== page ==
Kazakhstan

Article

January 19, 2022

Kazakhstan (Kazakhstan, Qazaqistan, Kazakhstan) Kazakhstan is the largest landlocked country in the world. Its neighbors are Russia (6,467 km of the common border), China (1,460 km of the common border), Kyrgyzstan (980 km of the common border), Uzbekistan (2,300 km of the common border) and Turkmenistan (380 km of the common border). according to the Language Research Center under the name Kazakh. When talking about a person, the term Cossack refers to a member of an ethnic group of Cossacks. On the other hand, the term Kazakh is also used for the language spoken by the Kazakhs. The Russian names of Russian origin in Kazakhstan, Kazakh and Kazakh are now considered obsolete.

Geography

Surface features and water bodies

Kazakhstan is the largest country in Central Asia. Its neighbors to the south are Turkmenistan, Uzbekistan and Kyrgyzstan, Russia to the north and west and the Xinjiang Autonomous Region of China to the east. In the west, Kazakhstan is also bordered by the Caspian Sea. However, one-third of the state is lowland and one-fifth is mountainous. The western and southwestern parts of Kazakhstan belong to the deep Caspian. To the south are the Ustjurt valley and the Mangyšlak peninsula. Inland, in turn, there are extensive deserts. The former Aral Sea is surrounded by the Aral Karakum, Betpaqdala in the central part of the state and Moıynqum and Kyzylkum in the southern part. To their south are the Tarbaga Mountains. Dzungarian Alatau, on the other hand, rises south of the deep basin of Lake Balkaš. The peaks of Tienšan rise in the border region of Kyrgyzstan. Most of Kazakhstan belongs to the internal catchment areas. The waters flow into the Caspian Sea, the former Lake Aral, Lake Balhas and Lake Tengiz. The Caspian Sea is the largest lake in the world, and Kazakhstan has more than 2,300 kilometers of Caspian coastline. Lake Araljärvi has shrunk since the 1960s by the time the rivers were irrigated. The area of ​​the lake has shrunk by 60 percent and the amount of water by 80 percent. At the same time, the salinity of the water has increased to 45 grams per liter from the previous 10 grams per liter. This has created a huge environmental problem. The lake is divided in two, into the southern and northern Araljärvi. To protect the northern part, Kazakhstan built the Kok-Aral dam between the lakes. This could save the northernmost of the lakes, but permanently destroy the southern Aral. There are areas in Kazakhstan that have been contaminated by tests on nuclear and chemical or biological weapons.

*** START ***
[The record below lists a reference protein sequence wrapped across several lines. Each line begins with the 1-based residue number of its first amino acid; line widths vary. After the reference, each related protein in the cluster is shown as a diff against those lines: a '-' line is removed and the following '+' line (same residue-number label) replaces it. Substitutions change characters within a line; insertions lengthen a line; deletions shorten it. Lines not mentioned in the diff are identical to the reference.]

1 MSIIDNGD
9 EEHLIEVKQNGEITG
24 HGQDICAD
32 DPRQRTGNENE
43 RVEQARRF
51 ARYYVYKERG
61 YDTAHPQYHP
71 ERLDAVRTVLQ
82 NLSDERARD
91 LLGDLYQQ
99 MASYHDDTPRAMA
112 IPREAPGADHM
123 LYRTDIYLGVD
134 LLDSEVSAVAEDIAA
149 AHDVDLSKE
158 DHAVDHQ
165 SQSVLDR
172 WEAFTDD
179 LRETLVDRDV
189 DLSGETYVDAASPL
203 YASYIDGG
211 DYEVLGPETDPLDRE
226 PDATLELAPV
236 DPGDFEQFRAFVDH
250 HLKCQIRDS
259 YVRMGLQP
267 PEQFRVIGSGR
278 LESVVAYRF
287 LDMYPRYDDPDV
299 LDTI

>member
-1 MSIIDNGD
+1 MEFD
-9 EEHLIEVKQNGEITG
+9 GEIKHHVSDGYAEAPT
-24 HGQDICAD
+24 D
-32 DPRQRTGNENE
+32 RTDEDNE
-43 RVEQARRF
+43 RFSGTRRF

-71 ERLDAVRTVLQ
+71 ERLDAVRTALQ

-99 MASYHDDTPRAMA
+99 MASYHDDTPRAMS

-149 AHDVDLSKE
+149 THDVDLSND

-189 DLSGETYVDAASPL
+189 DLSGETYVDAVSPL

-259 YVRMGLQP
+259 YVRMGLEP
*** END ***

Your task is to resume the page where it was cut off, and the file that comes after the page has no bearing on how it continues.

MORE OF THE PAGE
Climate

Kazakhstan has a continental climate characterized by hot summers and cold winters. There is also a great deal of regional variation in temperature. In the northern and central parts, the average temperature in January is −19 to −16 degrees. In the south, it is −5 to −1.4 degrees. In July, temperatures will rise to 20 degrees in the north and as high as 29 degrees in the south. The annual rainfall in Kazakhstan is quite low. In the mountain valleys of the southern parts of the country, precipitation is 400–500 millimeters, while in the northern and central parts it is 200–300 millimeters.

Nature

Kazakhstan is largely a plain and desert, with forests covering only about three% of the country’s land area. Maroon, tamarind and feather grass grow in the dunes and deserts. The animals of the plains are antelopes and quails, while the wilderness is inhabited by wolves, bears, snow

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